The problem is, according to this tidbit from the Drudge Report, the Los Angeles Times poll sample consisted of opinions from 38% Democrats and 25% Republicans. No wonder it looked like John Kerry was ahead!

How can anyone ignore this glaring example of media bias? How can the Times rationalize the misleading and deceitful poll? If I was stupid enough to subscribe to the Los Angeles Times I would cancel my membership immediately. There's no telling what else those bastards have fabricated!

I'm sorry, but I'm pissed!

Monday, June 14, 2004

I love this:

On the evening of May 30, 2004, Jassim and his fellow members of 4th Platoon, India Company, Iraqi Civil Defense Corps (ICDC) were jointly patrolling the streets of Al Karmah, near Fallujah, with leathernecks from 1st Battalion, 5th Marines. All at once, the patrol was ambushed from the rear by enemy insurgents. A U.S. Marine was instantly struck down with a gunshot wound to the leg.

Reacting as they had been trained to do by their U.S. counterparts, the Iraqis swung into action.

Jassim, who was standing closest to the Marine when the latter was hit, immediately returned fire.

Sergeant Abdullah Sadoon Isa, Corporal Eiub Muhamad Hussane, and Private Ahmad Lazim Garib raced toward-and-beyond the downed American. Constantly under fire and simultaneously returning fire, Sgt. Isa quickly positioned other members of his platoon between the wounded man and the enemy.

Jassim and another private, Kather Nazar Abbas, stopped shooting long enough to begin dragging the American to a position of relative safety. Bullets and at least one rocket-propelled grenade zinged past their heads as they managed to pull the Marine behind a wall. A U.S. Navy medical corpsman rushed forward to render first aid. The Iraqis and the Americans continued battling the enemy force.

The response to the ambush was textbook. "The ICDC ultimately assaulted through the enemy's position and pushed them out," said 2nd Lt. Charles Anklin III, of Charlie Company, 1st Battalion, 5th Marines.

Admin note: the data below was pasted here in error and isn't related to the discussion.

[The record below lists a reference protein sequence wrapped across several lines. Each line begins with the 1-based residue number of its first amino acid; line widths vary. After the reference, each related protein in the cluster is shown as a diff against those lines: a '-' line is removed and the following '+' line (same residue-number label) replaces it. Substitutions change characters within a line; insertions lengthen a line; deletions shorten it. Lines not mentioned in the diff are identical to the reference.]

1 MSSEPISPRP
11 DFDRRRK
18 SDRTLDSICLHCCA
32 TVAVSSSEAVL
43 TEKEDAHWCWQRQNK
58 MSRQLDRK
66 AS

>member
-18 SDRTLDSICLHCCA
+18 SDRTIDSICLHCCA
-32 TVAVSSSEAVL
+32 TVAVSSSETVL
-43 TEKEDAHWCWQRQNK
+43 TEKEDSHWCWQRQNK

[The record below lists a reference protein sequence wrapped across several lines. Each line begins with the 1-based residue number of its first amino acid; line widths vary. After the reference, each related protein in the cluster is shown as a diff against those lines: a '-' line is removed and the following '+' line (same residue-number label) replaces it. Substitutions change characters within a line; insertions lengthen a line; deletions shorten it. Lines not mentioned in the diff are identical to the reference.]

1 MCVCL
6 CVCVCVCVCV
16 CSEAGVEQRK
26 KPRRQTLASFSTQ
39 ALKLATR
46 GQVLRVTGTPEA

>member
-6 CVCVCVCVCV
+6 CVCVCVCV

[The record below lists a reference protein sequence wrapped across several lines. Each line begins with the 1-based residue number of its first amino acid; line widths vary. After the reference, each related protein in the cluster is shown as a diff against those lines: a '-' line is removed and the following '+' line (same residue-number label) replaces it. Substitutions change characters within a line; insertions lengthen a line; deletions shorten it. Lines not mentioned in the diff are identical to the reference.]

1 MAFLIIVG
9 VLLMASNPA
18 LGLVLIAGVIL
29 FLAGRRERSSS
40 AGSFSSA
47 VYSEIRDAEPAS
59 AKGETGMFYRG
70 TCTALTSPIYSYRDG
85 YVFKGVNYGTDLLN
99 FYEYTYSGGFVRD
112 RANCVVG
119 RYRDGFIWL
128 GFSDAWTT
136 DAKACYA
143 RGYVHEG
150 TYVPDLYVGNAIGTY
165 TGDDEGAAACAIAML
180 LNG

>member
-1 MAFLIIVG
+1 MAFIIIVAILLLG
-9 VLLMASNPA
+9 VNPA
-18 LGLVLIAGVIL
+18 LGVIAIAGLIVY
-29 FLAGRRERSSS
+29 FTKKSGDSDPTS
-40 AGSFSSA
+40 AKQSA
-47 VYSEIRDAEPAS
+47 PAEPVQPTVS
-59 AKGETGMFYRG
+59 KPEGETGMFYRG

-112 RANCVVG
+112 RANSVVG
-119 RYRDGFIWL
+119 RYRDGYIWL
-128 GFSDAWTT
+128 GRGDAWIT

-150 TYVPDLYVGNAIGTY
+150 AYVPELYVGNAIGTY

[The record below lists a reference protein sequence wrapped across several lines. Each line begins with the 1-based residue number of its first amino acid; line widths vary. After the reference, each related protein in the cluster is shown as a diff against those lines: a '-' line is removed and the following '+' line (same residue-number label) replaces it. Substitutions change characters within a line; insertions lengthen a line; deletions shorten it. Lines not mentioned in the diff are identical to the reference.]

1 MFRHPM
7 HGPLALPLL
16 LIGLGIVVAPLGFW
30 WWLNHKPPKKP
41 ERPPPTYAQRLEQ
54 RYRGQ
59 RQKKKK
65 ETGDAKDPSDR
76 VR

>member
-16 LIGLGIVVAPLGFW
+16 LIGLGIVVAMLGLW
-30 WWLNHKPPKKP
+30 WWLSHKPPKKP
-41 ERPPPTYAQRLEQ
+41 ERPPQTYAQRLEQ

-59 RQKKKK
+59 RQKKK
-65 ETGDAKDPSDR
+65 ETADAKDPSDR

On Friday, Maj. Gen. James N. Mattis, commanding general of the 1st Marine Division, and Col. John A. Toolan, commanding officer of Regimental Combat Team 1; decorated the five aforementioned Iraqi soldiers for their "heroic achievement" during an awards ceremony at Camp India in Nassar Wa Salaam. The awards included two Navy-Marine Corps Commendation Medals and three Navy-Marine Corps Achievement Medals. Each of the medals included combat "V"s for valor.

I'm shocked. If anyone had asked me before the NBA finals had started who was going to win I would have said the Los Angeles Lakers. I would have bet the farm they would win.

I'm simply stunned that the Detroit Pistons have a three game to one lead in the best of seven series. I can't believe it.

Rumors have indicated since the start of the season that Kobe Bryant will be leaving L.A. at this end of this season and I think that's more than likely. I think it's a certainty now. The question is, where will he go? We'll know sooner than later I think.

Sunday, June 13, 2004

I have added yet another link to my Favorites section.

Matt Rosenberg has a brand new weblog called Rosenblog. I am delighted to add his website to my list of my favorite sites.

I became a fan of his when he was recently featured in National Review with an article titled, "Bill Cosby & the Blogosphere."

I look forward to including Matt's weblog in my daily readings and I can happily recommend his site to my readers.